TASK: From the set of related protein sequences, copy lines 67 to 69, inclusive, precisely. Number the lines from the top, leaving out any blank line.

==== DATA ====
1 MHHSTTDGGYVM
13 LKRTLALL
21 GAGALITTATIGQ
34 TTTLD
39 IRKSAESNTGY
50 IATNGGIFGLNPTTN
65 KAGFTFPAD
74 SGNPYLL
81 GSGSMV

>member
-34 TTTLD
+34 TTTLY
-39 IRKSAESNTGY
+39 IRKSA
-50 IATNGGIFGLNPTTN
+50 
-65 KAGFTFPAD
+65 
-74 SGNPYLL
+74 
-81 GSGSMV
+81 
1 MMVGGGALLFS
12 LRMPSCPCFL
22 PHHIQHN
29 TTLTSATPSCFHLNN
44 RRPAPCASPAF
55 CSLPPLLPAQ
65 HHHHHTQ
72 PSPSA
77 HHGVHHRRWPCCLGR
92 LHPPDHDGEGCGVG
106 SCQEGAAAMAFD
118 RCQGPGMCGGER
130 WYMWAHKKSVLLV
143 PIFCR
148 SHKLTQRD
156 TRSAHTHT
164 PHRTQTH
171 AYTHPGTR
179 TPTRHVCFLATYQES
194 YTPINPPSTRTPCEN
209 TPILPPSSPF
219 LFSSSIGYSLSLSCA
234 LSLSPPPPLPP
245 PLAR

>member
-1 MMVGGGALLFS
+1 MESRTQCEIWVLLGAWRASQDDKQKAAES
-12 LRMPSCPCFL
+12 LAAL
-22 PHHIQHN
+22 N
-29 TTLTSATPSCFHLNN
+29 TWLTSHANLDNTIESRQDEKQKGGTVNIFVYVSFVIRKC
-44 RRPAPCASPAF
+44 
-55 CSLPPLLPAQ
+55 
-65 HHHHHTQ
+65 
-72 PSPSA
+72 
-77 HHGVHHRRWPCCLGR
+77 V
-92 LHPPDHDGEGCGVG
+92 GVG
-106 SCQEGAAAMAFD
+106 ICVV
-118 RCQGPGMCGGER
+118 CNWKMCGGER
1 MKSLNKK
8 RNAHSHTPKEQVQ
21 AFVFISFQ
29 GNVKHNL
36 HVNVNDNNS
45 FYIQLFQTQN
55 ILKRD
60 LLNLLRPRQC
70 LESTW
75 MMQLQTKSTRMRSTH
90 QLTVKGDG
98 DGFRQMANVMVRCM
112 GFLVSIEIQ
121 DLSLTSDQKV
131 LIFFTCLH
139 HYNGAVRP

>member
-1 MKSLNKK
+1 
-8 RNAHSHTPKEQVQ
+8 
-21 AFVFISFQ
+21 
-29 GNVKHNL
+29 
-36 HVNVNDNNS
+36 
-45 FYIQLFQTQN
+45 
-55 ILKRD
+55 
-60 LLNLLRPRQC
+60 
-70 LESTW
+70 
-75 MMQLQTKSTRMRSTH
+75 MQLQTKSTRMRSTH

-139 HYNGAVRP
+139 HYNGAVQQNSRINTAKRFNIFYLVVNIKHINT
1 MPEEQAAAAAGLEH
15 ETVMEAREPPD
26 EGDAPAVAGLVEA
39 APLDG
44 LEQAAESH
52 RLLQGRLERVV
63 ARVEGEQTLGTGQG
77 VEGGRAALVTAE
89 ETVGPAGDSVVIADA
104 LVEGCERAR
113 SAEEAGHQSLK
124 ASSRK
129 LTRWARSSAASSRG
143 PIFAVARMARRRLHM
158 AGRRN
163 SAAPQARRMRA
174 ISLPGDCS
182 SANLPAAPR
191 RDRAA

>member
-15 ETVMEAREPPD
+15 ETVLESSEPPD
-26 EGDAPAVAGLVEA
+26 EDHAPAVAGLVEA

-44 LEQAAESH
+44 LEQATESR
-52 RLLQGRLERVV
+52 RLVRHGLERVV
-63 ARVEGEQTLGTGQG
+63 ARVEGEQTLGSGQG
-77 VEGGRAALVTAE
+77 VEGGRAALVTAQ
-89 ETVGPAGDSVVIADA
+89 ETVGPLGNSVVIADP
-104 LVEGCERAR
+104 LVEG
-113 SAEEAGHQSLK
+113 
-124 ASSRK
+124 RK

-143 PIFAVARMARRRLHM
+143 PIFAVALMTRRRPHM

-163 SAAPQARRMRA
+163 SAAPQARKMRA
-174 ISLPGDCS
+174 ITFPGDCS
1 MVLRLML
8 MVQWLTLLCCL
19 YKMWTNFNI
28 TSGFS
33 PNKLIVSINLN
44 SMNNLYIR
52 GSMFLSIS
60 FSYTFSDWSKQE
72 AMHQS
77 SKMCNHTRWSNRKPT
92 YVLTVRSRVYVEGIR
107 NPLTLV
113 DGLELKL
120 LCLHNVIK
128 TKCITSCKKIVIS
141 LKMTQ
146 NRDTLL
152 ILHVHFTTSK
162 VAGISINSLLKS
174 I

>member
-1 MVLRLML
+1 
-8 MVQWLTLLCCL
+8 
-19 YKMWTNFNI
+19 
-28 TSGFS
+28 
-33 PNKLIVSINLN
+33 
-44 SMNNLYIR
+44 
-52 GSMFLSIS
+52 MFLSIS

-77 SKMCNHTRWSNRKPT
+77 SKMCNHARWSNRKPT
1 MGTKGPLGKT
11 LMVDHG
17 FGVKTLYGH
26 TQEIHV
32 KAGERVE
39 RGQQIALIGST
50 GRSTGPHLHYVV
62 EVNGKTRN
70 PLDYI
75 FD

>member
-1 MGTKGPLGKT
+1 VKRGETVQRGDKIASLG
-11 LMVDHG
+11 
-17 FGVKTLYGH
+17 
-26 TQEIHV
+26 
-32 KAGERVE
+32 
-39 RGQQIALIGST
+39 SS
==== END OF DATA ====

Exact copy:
+92 GVG
-106 SCQEGAAAMAFD
+106 ICVV